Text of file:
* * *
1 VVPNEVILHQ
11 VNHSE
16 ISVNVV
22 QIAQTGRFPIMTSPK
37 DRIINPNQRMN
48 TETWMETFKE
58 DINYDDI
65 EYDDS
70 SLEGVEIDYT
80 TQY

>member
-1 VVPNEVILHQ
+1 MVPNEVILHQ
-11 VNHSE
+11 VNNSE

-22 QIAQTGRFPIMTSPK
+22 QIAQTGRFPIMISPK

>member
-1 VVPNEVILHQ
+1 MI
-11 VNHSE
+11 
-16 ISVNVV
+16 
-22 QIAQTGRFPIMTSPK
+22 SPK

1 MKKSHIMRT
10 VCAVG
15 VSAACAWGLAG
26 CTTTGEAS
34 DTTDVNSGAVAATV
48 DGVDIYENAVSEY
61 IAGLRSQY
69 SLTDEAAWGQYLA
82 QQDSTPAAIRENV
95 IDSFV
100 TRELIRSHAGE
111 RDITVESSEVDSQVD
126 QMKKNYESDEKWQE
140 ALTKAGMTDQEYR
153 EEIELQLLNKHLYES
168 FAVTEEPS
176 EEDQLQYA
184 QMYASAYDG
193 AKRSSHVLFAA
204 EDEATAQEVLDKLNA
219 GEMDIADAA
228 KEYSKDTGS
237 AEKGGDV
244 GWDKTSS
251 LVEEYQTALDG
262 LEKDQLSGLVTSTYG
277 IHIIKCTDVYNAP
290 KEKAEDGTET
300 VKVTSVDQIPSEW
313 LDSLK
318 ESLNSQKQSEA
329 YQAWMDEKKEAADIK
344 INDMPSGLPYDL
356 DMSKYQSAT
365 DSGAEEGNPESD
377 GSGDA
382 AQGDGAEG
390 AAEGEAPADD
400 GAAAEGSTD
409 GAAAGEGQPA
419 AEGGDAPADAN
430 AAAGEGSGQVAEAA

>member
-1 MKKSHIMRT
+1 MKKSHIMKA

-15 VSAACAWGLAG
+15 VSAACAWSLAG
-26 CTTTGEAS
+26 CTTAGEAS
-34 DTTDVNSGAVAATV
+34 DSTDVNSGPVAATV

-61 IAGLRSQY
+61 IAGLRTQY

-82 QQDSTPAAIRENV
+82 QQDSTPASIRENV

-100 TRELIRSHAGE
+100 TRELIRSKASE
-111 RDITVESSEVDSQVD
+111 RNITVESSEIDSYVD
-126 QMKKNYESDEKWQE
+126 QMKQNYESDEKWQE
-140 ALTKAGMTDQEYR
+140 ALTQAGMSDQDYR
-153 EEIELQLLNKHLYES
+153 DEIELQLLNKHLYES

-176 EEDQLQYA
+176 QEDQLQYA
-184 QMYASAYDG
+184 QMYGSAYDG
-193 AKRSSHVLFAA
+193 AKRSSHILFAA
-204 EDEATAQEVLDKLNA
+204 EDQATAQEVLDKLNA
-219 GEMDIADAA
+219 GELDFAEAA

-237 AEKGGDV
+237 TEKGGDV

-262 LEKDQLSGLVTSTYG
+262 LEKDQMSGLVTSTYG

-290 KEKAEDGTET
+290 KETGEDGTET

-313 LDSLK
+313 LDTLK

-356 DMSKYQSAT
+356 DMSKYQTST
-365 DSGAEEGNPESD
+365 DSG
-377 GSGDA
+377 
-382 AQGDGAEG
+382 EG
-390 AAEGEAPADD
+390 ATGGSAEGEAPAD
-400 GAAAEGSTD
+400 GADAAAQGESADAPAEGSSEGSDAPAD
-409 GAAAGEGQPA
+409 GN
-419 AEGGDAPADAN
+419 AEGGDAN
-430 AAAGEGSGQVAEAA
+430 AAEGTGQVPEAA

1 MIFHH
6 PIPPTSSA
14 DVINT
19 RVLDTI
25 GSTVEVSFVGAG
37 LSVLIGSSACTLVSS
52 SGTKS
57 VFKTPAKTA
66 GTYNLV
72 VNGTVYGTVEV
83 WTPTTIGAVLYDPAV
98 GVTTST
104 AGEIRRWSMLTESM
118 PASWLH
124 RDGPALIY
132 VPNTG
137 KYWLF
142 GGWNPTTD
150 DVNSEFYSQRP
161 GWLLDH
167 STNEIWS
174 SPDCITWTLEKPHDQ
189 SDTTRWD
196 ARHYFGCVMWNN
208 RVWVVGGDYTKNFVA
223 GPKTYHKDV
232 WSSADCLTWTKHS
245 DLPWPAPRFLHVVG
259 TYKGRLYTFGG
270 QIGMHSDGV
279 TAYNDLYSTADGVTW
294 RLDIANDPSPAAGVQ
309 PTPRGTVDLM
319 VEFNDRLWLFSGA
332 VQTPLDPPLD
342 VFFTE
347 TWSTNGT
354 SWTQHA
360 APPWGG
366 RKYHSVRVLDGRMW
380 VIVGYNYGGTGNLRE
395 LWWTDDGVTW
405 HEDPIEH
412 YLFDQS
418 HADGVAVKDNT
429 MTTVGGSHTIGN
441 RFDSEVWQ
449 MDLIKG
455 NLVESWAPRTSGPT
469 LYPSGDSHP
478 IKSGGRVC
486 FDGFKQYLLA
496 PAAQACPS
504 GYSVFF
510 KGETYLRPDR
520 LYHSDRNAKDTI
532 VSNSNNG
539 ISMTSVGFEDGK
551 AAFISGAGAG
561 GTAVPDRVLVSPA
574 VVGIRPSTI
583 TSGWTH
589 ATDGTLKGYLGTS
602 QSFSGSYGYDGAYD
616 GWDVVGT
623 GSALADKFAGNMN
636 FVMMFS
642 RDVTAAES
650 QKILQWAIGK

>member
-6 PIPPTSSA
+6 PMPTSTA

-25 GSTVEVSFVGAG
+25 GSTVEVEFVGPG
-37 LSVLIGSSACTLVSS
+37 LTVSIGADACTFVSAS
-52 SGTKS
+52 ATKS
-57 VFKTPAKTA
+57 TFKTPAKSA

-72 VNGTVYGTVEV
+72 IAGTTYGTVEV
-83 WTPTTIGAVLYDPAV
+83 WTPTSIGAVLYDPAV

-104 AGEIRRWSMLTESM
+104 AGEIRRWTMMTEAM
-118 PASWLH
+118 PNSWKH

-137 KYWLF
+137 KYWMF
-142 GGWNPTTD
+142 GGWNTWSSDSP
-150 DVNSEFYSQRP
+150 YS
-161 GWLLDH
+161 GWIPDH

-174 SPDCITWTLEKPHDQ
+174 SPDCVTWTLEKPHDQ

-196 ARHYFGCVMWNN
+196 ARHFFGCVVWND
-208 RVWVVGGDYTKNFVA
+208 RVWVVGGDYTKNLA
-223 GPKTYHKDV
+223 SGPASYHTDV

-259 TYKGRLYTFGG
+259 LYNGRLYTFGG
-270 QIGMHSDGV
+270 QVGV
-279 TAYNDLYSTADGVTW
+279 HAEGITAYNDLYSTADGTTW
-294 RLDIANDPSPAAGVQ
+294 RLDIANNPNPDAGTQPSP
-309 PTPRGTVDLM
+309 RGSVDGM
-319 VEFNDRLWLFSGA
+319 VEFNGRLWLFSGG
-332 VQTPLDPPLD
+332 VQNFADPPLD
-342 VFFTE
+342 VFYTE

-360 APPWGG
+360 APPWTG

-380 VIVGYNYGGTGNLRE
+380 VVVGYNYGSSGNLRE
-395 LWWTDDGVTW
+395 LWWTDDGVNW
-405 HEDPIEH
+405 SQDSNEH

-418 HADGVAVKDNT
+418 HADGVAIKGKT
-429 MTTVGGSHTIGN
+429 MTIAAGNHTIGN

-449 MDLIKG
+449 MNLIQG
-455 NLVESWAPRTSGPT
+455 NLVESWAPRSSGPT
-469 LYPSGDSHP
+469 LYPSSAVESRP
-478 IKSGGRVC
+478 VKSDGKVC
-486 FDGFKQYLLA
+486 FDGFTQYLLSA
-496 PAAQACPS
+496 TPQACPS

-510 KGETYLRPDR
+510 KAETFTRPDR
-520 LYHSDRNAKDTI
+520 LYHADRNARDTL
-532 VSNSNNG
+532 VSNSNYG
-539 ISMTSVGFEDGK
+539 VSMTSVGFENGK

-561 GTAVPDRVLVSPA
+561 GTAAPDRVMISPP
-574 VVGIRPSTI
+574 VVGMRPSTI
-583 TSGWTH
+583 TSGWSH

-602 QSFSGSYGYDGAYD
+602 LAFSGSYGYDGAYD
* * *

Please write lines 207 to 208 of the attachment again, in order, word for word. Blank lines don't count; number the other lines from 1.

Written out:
+57 TFKTPAKSA

-72 VNGTVYGTVEV